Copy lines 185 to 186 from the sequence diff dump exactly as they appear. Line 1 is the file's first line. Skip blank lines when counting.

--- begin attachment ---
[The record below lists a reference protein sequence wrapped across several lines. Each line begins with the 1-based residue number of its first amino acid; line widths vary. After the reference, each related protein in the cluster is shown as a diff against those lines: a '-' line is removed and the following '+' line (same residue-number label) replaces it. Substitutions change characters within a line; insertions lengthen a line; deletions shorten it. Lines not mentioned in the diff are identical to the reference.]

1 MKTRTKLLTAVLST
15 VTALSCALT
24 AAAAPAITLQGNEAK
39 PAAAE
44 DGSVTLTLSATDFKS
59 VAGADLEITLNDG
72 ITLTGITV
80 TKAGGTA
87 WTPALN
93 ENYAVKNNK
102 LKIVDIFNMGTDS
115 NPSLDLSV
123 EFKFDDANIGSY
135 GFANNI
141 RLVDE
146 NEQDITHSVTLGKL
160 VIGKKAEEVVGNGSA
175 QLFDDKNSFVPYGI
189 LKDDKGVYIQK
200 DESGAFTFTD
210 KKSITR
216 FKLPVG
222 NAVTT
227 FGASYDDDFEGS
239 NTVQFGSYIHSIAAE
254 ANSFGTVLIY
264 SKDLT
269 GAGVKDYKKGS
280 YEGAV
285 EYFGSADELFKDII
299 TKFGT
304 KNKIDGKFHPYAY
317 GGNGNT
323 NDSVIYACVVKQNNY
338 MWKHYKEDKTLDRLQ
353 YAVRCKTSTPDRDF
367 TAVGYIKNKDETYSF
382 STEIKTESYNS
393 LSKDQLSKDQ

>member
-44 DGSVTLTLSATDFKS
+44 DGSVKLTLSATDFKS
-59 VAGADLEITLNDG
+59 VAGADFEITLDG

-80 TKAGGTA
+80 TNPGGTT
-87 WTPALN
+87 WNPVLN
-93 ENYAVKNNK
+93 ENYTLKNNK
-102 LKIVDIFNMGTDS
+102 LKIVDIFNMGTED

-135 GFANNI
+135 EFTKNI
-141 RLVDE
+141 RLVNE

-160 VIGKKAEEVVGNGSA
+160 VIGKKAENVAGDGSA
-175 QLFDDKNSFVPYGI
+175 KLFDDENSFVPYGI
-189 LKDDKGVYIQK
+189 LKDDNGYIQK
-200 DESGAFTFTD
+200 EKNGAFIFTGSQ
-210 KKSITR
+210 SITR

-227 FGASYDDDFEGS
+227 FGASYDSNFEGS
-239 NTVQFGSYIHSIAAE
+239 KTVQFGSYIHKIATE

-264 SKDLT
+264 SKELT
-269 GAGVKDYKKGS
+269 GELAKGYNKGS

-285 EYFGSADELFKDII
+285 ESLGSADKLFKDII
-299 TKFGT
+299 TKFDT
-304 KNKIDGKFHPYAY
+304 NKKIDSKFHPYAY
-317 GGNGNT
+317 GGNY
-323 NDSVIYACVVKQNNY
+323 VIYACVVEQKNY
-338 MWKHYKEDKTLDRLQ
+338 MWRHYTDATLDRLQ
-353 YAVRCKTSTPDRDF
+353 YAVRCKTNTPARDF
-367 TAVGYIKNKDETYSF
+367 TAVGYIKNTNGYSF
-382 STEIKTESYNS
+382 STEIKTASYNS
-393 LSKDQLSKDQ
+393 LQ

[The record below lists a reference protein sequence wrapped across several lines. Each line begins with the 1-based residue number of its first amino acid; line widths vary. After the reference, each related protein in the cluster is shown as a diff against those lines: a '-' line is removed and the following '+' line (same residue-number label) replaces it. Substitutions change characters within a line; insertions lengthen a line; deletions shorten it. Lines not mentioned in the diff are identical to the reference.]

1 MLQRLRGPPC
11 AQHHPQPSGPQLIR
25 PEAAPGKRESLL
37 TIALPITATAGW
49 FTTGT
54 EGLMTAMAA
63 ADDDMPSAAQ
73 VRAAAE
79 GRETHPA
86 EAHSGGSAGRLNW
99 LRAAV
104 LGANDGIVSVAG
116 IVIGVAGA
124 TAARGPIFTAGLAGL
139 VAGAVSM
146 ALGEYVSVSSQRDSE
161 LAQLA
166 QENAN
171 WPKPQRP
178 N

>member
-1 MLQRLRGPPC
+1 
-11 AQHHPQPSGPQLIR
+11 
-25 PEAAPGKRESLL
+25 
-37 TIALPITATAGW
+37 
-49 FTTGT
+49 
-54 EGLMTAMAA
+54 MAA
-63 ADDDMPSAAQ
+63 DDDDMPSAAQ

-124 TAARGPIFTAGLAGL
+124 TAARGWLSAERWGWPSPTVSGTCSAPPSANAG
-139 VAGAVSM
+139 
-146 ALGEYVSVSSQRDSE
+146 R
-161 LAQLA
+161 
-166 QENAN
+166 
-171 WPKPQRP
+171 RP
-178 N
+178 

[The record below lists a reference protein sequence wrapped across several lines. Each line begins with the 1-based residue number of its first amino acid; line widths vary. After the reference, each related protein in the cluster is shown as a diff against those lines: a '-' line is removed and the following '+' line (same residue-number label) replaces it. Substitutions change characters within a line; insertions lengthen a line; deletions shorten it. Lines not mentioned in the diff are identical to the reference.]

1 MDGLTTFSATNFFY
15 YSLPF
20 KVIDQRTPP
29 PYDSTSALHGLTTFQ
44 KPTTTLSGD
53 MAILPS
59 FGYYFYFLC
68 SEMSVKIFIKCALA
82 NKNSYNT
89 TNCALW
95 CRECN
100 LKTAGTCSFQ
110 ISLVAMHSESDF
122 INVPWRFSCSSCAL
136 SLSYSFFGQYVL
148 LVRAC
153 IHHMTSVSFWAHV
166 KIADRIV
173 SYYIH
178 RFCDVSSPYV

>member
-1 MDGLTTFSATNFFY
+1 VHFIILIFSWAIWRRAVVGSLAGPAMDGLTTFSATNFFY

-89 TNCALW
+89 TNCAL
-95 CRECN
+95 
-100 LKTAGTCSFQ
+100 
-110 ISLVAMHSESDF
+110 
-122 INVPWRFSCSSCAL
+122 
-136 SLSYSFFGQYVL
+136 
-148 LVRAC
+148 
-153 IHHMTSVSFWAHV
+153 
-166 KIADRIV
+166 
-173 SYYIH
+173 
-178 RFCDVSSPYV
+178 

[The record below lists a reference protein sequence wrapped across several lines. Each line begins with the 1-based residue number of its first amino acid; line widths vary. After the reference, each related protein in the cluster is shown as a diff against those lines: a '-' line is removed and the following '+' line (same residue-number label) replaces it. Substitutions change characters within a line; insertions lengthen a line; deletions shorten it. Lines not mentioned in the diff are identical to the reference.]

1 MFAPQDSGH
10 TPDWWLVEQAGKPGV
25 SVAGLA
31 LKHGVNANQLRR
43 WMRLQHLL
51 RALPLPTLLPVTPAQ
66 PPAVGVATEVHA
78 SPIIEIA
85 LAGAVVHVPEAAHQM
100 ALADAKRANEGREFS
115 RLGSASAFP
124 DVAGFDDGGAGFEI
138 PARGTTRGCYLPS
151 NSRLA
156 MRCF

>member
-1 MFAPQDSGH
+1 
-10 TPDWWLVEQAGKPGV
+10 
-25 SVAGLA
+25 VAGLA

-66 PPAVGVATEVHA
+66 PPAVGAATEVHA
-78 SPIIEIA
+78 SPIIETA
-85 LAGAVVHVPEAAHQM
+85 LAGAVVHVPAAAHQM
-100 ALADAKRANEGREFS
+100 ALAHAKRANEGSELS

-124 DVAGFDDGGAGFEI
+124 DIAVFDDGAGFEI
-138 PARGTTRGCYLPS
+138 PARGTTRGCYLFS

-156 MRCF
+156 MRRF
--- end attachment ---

+153 
-166 KIADRIV